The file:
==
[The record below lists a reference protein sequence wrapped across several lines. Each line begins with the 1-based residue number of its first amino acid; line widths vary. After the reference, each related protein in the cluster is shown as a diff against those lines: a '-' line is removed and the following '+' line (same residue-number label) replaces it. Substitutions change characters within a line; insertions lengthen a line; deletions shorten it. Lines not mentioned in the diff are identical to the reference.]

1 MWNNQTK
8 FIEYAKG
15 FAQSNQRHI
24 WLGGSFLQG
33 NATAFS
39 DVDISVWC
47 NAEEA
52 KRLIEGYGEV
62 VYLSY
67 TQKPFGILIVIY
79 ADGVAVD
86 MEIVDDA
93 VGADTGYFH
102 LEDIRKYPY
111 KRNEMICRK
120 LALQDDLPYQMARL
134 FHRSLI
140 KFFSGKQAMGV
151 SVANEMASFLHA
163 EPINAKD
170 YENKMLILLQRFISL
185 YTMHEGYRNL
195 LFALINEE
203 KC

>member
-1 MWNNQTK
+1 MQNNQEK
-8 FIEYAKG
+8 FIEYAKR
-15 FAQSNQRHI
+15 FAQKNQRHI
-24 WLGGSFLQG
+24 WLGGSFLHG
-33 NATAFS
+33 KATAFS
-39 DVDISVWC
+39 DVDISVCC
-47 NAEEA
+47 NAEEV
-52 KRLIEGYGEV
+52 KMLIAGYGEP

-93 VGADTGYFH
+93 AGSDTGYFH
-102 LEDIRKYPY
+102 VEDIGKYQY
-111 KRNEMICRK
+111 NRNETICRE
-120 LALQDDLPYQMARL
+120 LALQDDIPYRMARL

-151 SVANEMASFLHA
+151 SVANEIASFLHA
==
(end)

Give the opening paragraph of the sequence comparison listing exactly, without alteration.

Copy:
[The record below lists a reference protein sequence wrapped across several lines. Each line begins with the 1-based residue number of its first amino acid; line widths vary. After the reference, each related protein in the cluster is shown as a diff against those lines: a '-' line is removed and the following '+' line (same residue-number label) replaces it. Substitutions change characters within a line; insertions lengthen a line; deletions shorten it. Lines not mentioned in the diff are identical to the reference.]